LSI jumped 39 percent to $10.96 after the deal was announced. Avago rose as much as 11 percent.
LSI stockholders will receive $11.15 in cash for each share of LSI common stock at the completion of the deal, which is expected in the first half of 2014, according to the statement. The transaction will boost Avago’s free cash flow and earnings per share immediately after it closes, the company said.
The purchase would be the largest deal for Avago, which was founded in 1961 as an electronics division of Hewlett-Packard Co. It pioneered the market for light-emitting-diode displays before expanding into fiber-optic transmitters, optical mouse sensors and other equipment. It then became part of the Agilent Technologies Inc. spinoff from Hewlett-Packard in 2000.
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Debevoise, Cravath Advise on AIG’s $5 Billion Plane Lease Sale
Debevoise & Plimpton LLP advised American International Group Inc., which agreed to sell the world’s second-largest aircraft lessor to AerCap Holdings NV for $5 billion after a group of Chinese bidders missed deadlines to buy the business.
Cravath, Swaine & Moore LLP represented AerCap.
The Debevoise team was led by partners Andrew L. Bab and John M. Vasily and included partners Geoffrey P. Burgess and Pierre Maugue. The Cravath team included partner Scott A. Barshay on mergers and acquisitions.
AerCap will acquire all of International Lease Finance Corp. for $3 billion in cash and 97.6 million of its shares, the companies said yesterday. The deal, set to close in the second quarter, gives AerCap control of the merged company, with AIG holding 46 percent. AerCap shares surged the most since 2009.
AIG turned to Schiphol, Netherlands-based AerCap after investors led by Hong Kong-based P3 Investments Ltd. failed to deliver the $4.2 billion that they agreed to pay for an 80 percent stake.
AIG, a New York-based insurer, has been seeking to narrow its focus as the government increases its scrutiny of the largest financial firms.
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GSC Bankruptcy Fee Dispute Involving Kaye Scholer Concluded
The culmination of the bankruptcy for fund manager GSC Group Inc. entailed “sweeping allegations of misconduct” made against Capstone Advisory Group LLC and Robert Manzo, the company’s financial advisers, and against GSC’s lawyers from Kaye Scholer LLP, U.S. Bankruptcy Judge Shelley C. Chapman said in a 120-page opinion Dec. 12 docking their fees.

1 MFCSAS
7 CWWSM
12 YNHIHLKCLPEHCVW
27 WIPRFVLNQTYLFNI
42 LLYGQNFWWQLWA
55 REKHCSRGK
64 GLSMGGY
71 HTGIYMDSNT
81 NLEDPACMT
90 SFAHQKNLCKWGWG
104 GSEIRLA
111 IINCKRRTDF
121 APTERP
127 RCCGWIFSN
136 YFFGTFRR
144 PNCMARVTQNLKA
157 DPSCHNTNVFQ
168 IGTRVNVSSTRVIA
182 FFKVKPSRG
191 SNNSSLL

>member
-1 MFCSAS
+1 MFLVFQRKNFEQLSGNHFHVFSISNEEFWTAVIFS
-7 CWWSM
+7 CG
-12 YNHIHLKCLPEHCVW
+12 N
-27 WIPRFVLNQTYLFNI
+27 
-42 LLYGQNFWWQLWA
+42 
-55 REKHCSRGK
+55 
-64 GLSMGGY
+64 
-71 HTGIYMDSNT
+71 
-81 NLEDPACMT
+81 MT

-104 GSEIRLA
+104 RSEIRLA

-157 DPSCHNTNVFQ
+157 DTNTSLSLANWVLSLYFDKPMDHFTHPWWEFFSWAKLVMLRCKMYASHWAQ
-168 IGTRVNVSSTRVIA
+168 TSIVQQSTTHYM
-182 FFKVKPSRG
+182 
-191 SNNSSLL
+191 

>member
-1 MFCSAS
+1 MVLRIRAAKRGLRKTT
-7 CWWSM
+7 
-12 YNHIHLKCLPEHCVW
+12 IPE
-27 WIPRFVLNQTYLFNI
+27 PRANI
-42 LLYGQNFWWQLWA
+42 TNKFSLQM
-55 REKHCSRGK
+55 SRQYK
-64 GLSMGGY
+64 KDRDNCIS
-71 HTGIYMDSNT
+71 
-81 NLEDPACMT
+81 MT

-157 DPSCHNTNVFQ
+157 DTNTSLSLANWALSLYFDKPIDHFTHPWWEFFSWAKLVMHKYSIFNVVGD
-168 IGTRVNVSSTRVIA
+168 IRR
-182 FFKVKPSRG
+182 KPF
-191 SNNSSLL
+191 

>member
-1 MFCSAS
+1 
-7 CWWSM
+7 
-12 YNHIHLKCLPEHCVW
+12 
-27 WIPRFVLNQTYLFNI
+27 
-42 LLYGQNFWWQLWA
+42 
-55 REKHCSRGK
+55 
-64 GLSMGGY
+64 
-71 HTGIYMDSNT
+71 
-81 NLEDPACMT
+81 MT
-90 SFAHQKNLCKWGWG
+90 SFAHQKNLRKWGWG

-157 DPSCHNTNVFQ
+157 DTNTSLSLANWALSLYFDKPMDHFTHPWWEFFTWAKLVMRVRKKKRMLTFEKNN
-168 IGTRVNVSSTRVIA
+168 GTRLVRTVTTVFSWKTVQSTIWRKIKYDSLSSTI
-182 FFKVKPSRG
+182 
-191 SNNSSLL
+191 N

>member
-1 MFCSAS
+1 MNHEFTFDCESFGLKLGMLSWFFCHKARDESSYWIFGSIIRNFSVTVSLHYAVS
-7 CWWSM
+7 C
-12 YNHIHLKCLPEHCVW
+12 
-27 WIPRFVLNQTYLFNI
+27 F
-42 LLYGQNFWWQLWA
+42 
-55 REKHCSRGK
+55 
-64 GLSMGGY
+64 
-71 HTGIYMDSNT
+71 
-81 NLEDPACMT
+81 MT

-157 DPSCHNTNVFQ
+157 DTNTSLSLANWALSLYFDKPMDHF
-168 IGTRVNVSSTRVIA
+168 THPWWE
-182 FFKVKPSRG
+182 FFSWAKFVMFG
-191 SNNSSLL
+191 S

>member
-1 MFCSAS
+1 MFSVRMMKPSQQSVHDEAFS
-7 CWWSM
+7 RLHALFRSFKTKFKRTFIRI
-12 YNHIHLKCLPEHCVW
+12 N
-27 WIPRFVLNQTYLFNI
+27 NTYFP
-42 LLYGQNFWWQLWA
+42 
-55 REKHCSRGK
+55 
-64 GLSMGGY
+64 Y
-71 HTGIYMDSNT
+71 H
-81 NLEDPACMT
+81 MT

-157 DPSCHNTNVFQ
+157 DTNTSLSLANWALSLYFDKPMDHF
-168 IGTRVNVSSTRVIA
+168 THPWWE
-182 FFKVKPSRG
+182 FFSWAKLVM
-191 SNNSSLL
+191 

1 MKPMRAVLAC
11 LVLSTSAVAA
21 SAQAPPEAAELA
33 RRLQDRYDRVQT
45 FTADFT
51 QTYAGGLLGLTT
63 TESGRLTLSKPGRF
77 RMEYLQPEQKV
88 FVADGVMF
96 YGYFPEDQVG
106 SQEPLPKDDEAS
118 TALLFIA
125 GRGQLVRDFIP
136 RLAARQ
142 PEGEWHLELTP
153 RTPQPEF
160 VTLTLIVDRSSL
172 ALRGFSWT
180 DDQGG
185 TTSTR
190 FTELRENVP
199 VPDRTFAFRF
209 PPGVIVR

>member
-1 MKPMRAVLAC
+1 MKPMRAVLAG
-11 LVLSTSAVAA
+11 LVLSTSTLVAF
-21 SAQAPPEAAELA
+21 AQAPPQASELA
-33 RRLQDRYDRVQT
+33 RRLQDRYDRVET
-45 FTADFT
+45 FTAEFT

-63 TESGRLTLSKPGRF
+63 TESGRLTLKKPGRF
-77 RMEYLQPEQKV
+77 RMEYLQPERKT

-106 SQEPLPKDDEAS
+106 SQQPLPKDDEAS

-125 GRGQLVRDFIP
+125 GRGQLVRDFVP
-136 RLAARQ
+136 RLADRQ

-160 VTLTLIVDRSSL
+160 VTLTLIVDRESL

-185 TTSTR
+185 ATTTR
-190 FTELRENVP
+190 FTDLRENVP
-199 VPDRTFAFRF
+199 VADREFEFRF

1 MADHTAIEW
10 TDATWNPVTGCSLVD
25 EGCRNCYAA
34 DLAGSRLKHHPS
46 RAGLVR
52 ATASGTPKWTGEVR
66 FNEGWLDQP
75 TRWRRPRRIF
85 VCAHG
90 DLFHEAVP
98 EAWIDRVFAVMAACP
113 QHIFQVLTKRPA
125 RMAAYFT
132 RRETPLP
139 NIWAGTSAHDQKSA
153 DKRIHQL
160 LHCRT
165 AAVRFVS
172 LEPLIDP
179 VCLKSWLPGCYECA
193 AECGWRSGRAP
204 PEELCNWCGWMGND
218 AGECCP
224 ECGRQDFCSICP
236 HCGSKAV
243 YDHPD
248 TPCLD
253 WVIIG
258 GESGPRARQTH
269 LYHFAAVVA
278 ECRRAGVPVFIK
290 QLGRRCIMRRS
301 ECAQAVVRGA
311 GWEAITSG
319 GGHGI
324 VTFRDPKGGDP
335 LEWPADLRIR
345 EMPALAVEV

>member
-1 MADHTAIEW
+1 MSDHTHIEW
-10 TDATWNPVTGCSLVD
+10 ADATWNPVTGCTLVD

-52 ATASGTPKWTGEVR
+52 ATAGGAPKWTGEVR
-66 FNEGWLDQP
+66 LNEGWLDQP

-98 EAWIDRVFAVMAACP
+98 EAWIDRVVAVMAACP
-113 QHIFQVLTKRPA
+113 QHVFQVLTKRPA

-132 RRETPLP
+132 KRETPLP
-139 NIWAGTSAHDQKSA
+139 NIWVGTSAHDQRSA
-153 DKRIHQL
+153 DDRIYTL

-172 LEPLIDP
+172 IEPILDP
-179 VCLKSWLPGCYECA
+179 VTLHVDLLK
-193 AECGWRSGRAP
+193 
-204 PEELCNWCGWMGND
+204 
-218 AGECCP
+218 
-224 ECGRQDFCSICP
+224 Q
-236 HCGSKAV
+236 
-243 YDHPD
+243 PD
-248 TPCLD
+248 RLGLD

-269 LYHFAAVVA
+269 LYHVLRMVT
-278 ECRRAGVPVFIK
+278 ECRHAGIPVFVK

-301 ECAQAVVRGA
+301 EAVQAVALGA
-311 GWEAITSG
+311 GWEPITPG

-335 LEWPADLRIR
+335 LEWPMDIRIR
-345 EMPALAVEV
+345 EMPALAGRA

The crux of the controversy was whether Manzo improperly failed to disclose he wasn’t an employee of Capstone and had a fee-sharing arrangement with the advisory firm. Although Chapman called Manzo “one of the leading financial advisers,” she said he and Capstone “purposefully did not disclose” the fee arrangement.
Kaye Scholer was called to task because it was the law firm that drafted papers with faulty disclosures.
Chapman reduced Capstone’s fees by almost $1.5 million, granting the firm about $4.4 million from a $5.9 million fee request. In addition, Capstone withdrew a request originally seeking a $3.25 million bonus.
Although not unscathed, Kaye Scholer got less criticism because it said early on that “mistakes were made.” Consequently, Chapman accepted the firm’s offer to reduce fees about 28 percent, to $3.9 million from about $5.4 million.
Chapman called Kaye Scholer’s work in the case “stellar.”
Creditors Black Diamond Capital Finance LLC led the attack on Kaye Scholer, Capstone and Manzo. Chapman protected Kaye Scholer from being sued later by Black Diamond. She said that her fee award to the firm would bar anyone from bringing a malpractice claim.
The judge said the malpractice allegations directed at Kaye Scholer “should be added to the waste bin of frivolous and mean-spirited pleadings.”
“We are immensely gratified by the judge’s ruling,” Aaron Rubinstein, chairman of Kaye Scholer’s risk management committee and the firm’s lead trial attorney in the proceeding, said in a statement. “Not only did the court praise the quality of the firm’s work, and the benefit it provided the estate, but a highly respected and experienced bankruptcy judge put to rest once and for all the scurrilous attacks on the firm’s integrity. We have been vindicated.”
The case is In re GSC Group Inc., 10-bk-14653, U.S. Bankruptcy Court, Southern District of New York (Manhattan).
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Cahill Gordon’s Special Bonuses for Associates Top Rivals’
Cahill Gordon & Reindel LLP announced that associates at the firm will get “special bonuses” of as much as $25,000 on top of their regular year-end bonuses, putting the firm above the industry standard.
Cravath, Swaine & Moore LLP usually sets the bar for law firm bonuses and is followed by most, but not all, the big firms. Cravath announced bonuses of as much as $60,000 this year, and was matched by Skadden, Arps, Slate, Meagher & Flom LLP and Cleary Gottlieb Steen & Hamilton LLP, according to website Above the Law.